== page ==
Also obvious enough. The Rangers had perhaps the worst catching situation in baseball last season when they trotted out a tandem of Jeff Mathis and Isiah Kiner-Falefa. Neither hit, and while Mathis provided value defensively, Kiner-Falefa was so overmatched behind the dish that the convert project is no longer viewed as a legitimate option at catcher.
1. Third baseman
If the Rangers are serious about improving their roster wholesale, then they might as well give Guzman some competition — there’s no such thing as a halfway crook, and there’s no reason for half-measures when marginal improvements can help the team close in on a playoff spot.
In trading DeShields and Nomar Mazara, the Rangers have rid themselves of the players who played the most and second-most outfield innings for them last season. In turn, that means the Rangers employ only four players who had more than 50 appearances in the outfield in 2019: Shin-Soo Choo (who is a DH at this point), Willie Calhoun (also a DH), Joey Gallo, and Danny Santana — the current favorite to start in center field.
Should the Rangers want a Plan B — or, heck, a new Plan A — then Justin Smoak would make a lot of sense. Minding the strike zone and hitting the ball hard are two fundamental ways a batter can succeed. Smoak did them both last season, and could well be an above-average hitter again if he can keep it up during his age-33 campaign. Alternatively, the Rangers could add an insurance policy in the form of C.J. Cron, Ryon Healy (C.J. Cron Lite), or Wilmer Flores — since they don’t already have enough infielders with questionable defensive aptitudes.
On Sunday, the Texas Rangers acquired two-time Cy Young Award winner Corey Kluber from Cleveland in exchange for reliever Emmanuel Clase and outfielder Delino DeShields Jr. Kluber is the third (and certainly the most high-profile) starter added by the Rangers this winter, joining free-agent signings Kyle Gibson and Jordan Lyles. Together, the Rangers hope the trio can improve what was one of the worst rotations in baseball — a group that ranked near the bottom in ERA despite employing two down-ballot Cy Young candidates in Lance Lynn and Mike Minor.
Even if the Rangers opt against upgrading, they have an obvious need to add a right-handed outfielder with some defensive chops — after all, three of the aforementioned four are lefty hitters, and two are obvious defensive minuses. Luckily for Daniels and company, there are a number of those available on the open market, beginning with Kevin Pillar, who would presumably want more playing time, and extending to Guillermo Heredia and Juan Lagares.
Trade-wise, the most obvious candidate is Austin Hedges of the San Diego Padres, who seems perpetually on the block. Otherwise? Maybe the Rangers could convince the Chicago White Sox to part with James McCann; or the Los Angeles Dodgers to deal Austin Barnes; or so on. Barring some surprise move, there just isn’t a J.T. Realmuto type to be had.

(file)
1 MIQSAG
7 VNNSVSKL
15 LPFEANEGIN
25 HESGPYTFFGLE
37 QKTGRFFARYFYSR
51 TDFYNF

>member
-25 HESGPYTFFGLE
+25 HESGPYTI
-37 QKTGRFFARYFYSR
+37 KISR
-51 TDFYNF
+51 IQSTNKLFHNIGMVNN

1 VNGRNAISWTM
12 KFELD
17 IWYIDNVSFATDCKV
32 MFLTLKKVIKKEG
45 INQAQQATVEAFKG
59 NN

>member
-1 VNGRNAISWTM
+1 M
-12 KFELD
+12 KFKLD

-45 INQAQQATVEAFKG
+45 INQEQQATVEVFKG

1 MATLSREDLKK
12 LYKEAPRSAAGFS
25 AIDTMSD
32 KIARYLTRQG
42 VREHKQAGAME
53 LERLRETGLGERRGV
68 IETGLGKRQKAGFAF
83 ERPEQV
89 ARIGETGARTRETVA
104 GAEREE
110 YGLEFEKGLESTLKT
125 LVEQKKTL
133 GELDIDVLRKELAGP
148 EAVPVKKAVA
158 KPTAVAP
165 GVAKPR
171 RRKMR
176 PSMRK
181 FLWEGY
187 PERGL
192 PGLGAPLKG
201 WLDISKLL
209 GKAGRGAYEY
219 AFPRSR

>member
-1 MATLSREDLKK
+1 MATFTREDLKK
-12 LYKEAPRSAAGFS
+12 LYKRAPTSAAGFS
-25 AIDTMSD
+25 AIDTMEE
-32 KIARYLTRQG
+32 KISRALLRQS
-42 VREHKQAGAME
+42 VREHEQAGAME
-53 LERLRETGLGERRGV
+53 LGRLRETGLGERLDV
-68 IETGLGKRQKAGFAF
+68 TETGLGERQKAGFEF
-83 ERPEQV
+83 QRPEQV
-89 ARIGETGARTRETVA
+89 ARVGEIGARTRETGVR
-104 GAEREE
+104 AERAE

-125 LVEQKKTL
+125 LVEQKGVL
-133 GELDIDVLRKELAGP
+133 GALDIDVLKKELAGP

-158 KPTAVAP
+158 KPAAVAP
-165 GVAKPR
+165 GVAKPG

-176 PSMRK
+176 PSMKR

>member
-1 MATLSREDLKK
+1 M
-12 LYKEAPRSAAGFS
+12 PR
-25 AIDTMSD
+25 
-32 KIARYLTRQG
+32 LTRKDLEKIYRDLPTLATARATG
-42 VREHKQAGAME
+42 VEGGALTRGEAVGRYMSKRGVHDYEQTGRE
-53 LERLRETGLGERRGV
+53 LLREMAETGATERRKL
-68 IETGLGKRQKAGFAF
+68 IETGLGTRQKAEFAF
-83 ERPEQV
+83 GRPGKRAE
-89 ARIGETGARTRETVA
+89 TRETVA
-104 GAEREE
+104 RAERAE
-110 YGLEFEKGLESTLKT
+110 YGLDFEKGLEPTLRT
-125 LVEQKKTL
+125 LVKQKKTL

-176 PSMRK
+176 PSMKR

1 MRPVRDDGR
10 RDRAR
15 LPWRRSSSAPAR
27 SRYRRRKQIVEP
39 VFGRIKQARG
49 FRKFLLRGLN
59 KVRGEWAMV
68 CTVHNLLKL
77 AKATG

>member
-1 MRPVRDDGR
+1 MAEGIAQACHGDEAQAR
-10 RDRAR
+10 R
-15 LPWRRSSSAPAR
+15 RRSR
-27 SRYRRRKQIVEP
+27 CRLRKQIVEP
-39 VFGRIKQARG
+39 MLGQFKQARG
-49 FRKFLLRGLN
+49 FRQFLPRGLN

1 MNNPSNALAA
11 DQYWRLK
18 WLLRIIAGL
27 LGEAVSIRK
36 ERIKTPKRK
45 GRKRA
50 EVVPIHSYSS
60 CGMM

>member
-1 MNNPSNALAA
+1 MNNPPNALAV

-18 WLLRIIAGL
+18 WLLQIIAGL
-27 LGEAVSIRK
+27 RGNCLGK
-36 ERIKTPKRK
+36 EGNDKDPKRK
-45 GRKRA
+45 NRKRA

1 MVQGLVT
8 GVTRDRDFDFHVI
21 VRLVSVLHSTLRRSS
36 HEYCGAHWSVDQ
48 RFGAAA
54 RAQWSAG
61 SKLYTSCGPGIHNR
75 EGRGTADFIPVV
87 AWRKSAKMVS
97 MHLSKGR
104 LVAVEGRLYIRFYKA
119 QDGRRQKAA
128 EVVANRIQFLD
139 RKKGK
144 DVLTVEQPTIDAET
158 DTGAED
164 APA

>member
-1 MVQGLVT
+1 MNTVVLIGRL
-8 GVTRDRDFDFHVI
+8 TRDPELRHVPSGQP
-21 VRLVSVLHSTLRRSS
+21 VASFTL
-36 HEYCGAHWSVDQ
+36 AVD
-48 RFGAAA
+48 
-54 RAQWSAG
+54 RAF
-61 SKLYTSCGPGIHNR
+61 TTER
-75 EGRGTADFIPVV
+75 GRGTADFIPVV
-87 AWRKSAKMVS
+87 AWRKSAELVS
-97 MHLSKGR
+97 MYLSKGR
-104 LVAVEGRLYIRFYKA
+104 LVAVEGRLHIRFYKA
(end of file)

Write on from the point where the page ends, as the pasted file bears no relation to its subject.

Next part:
This is where we get into the luxury portion of the to-do list. The Rangers have Ronald Guzman at the cold corner, and could justifiably give him another look despite an underwhelming start to his career — he’s hit .229/.307/.415 (85 OPS+) in 723 plate appearances the past two years. Obvious enough, right? The Rangers came up short in their pursuit of Anthony Rendon (who signed with the Los Angeles Angels instead), and are out on Josh Donaldson. There isn’t a ton remaining on the free-agent market otherwise — Maikel Franco or Matt Duffy, anyone? — so the Rangers seem likely to fill their hot-corner vacancy via trade.
The top name on everyone’s mind is Kris Bryant, though his unresolved grievance with the Chicago Cubs over service-time manipulation makes it tough to envision a deal going down soon. Would Cleveland be willing to trade Jose Ramirez? Would the Rangers be willing to take on Nolan Arenado’s contract? What about Kyle Seager’s? Depending on the answers to those questions, the Rangers could have a number of options available to them on that front.
4. First Base
The Rangers might opt to aim higher — Marcell Ozuna and the other top outfield options are still available — but this should be a relatively easy box to check.
But while Kluber, Gibson, and Lyles form a nice start to the offseason, they can’t (and presumably won’t) mark the end of Jon Daniels’ winter. Rather, Daniels has more work to do between now and March, presuming he wants to open his new ballpark in style. What and whom might that entail? Let’s take a look at four other things the Rangers need, in order of importance. Alternatively, Texas could trade for a relatively blocked, short-term fit with the hope that one of their third-base prospects — be it Josh Jung, Sherten Apostel, or Davis Wendzel — makes it up the organizational ladder quickly. That could mean someone like Colin Moran, Kelvin Gutierrez, or Sheldon Neuse, to throw out some plausible names. If the Rangers are looking for impact — and, frankly, some sizzle — then they’re more likely to shop from the paragraph before this one.